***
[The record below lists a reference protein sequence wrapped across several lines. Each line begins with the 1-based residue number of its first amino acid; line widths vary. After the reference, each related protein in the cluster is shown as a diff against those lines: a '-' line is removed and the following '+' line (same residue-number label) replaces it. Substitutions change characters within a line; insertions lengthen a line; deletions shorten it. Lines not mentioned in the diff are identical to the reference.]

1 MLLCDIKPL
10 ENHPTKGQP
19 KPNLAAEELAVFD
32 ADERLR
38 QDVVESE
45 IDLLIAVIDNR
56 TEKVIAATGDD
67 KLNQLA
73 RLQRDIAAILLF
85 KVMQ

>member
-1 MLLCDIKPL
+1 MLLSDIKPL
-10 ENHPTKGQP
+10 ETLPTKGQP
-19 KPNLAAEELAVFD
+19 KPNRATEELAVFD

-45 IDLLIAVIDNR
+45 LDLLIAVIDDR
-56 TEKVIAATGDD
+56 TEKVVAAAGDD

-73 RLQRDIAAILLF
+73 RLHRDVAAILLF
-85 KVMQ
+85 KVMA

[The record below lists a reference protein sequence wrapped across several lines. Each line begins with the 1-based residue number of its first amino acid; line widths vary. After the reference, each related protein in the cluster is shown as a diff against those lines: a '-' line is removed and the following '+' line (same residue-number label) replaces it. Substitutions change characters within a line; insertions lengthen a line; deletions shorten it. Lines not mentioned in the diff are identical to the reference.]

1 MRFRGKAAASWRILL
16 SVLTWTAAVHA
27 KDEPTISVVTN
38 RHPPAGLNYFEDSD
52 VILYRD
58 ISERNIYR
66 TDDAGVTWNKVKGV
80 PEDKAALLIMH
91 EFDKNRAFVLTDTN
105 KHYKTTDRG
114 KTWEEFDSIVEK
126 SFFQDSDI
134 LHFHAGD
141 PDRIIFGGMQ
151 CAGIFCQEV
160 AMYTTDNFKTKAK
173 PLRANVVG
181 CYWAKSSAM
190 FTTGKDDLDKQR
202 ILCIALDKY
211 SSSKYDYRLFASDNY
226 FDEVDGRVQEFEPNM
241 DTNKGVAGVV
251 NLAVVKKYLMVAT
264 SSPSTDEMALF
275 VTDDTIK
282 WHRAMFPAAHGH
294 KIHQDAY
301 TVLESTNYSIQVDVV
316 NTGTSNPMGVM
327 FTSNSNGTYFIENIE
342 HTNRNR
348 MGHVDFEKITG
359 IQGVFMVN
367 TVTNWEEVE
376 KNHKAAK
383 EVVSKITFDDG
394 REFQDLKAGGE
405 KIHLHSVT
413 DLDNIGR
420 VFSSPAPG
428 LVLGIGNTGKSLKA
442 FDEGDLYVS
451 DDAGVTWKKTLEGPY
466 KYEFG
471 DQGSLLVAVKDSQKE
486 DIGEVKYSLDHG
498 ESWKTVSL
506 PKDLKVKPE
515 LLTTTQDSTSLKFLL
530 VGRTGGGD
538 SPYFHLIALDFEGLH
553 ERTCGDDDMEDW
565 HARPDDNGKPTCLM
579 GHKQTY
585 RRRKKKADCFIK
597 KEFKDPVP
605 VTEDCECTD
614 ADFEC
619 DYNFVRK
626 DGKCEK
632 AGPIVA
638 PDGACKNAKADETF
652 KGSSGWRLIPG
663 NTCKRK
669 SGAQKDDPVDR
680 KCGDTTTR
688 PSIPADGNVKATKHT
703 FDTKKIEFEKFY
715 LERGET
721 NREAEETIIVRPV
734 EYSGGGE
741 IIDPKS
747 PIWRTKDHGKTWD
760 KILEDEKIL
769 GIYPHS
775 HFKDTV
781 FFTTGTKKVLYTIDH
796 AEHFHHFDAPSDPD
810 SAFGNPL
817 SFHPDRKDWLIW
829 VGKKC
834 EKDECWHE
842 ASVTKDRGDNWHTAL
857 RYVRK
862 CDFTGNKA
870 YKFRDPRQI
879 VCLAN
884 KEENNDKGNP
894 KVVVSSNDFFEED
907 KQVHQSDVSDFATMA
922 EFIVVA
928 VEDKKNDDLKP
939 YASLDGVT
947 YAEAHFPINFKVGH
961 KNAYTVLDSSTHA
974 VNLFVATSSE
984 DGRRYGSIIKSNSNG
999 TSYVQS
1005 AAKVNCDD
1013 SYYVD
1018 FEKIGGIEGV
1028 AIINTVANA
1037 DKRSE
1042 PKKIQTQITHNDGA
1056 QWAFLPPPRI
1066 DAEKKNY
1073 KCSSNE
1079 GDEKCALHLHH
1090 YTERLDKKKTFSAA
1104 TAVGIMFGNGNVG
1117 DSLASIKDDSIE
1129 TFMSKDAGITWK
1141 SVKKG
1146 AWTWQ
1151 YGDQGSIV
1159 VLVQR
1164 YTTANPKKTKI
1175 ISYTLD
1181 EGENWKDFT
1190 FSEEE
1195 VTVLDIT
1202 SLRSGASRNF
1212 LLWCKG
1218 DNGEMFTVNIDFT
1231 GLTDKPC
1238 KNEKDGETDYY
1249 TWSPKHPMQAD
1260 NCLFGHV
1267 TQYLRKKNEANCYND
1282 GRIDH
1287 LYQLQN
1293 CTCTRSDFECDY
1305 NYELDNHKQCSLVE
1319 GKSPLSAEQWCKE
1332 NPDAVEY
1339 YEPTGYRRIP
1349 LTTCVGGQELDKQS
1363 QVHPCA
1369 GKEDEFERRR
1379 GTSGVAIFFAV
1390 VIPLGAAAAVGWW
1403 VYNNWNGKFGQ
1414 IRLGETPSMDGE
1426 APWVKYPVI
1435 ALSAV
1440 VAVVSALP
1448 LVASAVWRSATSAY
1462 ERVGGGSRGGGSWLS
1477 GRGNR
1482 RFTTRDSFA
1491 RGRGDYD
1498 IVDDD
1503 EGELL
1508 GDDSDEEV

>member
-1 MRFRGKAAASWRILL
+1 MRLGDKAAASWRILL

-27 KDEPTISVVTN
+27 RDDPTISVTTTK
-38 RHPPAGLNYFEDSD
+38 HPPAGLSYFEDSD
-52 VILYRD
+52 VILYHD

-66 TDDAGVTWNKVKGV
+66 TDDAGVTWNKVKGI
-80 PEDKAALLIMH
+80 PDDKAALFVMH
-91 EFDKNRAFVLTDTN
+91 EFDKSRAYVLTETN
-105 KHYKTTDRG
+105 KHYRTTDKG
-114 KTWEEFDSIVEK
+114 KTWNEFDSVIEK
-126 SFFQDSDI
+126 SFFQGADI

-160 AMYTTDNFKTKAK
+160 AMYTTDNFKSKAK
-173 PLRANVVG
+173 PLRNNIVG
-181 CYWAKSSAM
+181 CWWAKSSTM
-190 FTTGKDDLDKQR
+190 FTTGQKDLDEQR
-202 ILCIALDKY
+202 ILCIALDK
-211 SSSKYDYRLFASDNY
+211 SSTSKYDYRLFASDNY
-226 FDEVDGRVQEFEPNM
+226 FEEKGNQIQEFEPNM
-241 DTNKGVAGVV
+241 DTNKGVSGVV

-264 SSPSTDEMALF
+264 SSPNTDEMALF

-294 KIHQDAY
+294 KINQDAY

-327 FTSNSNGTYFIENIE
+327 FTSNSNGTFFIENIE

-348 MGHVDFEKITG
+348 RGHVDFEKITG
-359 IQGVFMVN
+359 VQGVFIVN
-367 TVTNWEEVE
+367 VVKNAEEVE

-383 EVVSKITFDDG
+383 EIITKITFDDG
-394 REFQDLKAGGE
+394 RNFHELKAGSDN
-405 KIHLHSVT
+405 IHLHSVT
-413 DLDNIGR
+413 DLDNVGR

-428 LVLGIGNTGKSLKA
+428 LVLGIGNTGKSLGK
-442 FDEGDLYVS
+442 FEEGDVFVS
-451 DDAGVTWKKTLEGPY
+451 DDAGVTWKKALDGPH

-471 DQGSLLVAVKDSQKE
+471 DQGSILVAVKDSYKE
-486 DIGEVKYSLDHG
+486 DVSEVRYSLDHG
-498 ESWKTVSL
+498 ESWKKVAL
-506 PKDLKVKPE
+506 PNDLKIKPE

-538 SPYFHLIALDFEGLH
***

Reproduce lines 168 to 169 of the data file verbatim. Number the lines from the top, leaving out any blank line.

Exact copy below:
1379 GTSGVAIFFAV
1390 VIPLGAAAAVGWW